8 – Global Settlement: Patterns and Sustainability – Review the treaty negotiation section in Unit 2 of Aboriginal Peoples: Building for the Future and complete the suggested activities. Extend this by identifying the land issues and the responses of the various groups in Canada. Compare this to another Indigenous Nation in the world.

7 – Aboriginal History and Realities in Canada by the Elementary Teachers’ Federation of Ontario (2015)

8 - Aboriginal Peoples: Building for the Future by Kevin Reed (1999)

Secondary (9 to 12)

9 – Issues in Canadian Geography – Select and complete activities on treaties from the Sovereignty and Self-Determination section in the Aboriginal Beliefs, Values and Aspirations text. Extend this by connecting findings from these activities to characteristics/patterns of land use in these treaty territories in Canada.

10 – Civics and Citizenship – Read Chapter 5 in The Ruptured Sky: The War of 1812. Closely review the historical timeline of significant events that is part of this chapter. Connect this content to the civic actions of Indigenous peoples and how these Nations made a difference in the establishment of Canada.

11 – Politics in Action – Select and complete activities on treaties from the governance section in the Aboriginal Peoples in Canada text. Extend this by connecting findings from these activities to the key changes in Canadian law/policy that treaties have affected; and what the implications are for Indigenous and non-Indigenous citizens alike.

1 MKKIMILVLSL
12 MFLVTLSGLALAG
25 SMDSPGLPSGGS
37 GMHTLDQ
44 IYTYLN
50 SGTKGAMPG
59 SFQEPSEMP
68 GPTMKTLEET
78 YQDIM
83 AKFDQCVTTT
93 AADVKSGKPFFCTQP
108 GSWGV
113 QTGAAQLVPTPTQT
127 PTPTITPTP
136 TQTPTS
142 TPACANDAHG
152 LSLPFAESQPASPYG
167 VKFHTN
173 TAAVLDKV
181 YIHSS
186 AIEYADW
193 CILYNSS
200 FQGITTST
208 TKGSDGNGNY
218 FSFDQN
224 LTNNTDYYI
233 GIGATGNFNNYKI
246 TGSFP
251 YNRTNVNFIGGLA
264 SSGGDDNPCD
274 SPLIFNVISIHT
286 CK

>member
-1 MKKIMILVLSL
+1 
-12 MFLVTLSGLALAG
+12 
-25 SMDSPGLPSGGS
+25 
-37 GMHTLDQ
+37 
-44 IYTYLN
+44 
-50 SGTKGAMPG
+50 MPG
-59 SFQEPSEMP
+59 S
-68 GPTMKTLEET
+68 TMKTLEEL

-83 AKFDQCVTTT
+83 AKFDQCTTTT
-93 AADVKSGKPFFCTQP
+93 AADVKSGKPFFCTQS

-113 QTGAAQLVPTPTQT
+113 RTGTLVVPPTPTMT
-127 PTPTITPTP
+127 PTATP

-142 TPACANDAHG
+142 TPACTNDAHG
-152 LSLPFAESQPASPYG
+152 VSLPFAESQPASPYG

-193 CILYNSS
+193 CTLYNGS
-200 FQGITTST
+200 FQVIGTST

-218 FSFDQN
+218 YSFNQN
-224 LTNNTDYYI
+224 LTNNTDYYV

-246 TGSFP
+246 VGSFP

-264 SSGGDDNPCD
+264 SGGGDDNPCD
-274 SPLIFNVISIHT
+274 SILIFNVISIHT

12 – History, Identity and Culture – Review key content on treaties from Chapters 26 through to 28 from Indigenous Writes – A Guide to First Nations, Métis & Inuit Issues in Canada. Extend this by connecting to themes of diversity and citizenship; especially how treaties and land claims have become front and centre in the Canadian mindset.

9 – Aboriginal Beliefs, Values and Aspirations by Kevin Reed, Natasha Beeds, Mary Joy Elijah, Keith Lickers and Neal McLeod (2011)

10 – The Ruptured Sky: The War of 1812 by Pearson Canada (2013)

11 – Aboriginal Peoples in Canada by Kevin Reed, Natasha Beeds, Mary Joy Elijah, Keith Lickers and Neal McLeod (2011)

12 – Indigenous Writes – A Guide to First Nations, Métis & Inuit Issues in Canada by Chelsea Vowel (2016)



Intermediate (7 & 8)

7 – Active Participation – While reading the Adventures of Rabbit and Bear Paws: Tall Tale, ask the students to keep a list of the indoor and outdoor activities in the story. Facilitate a discussion on the unique aspects of these activities and how they compare/differ to their range of current physical activities.

8 – Personal Safety and Injury Prevention – While reading The Way: A Novel, have students identify the violent behaviours in this book. Extend this by analyzing the impact of this violence on the person, the perpetrator, the bystanders and the critical role of helpers/support (i.e. Uncle John).

7 – Adventures of Rabbit and Bear Paws: Tall Tale by Chad Solomon & Christopher Meyer (2010)

8 – The Way: A Novel by Joseph Bruchac (2007)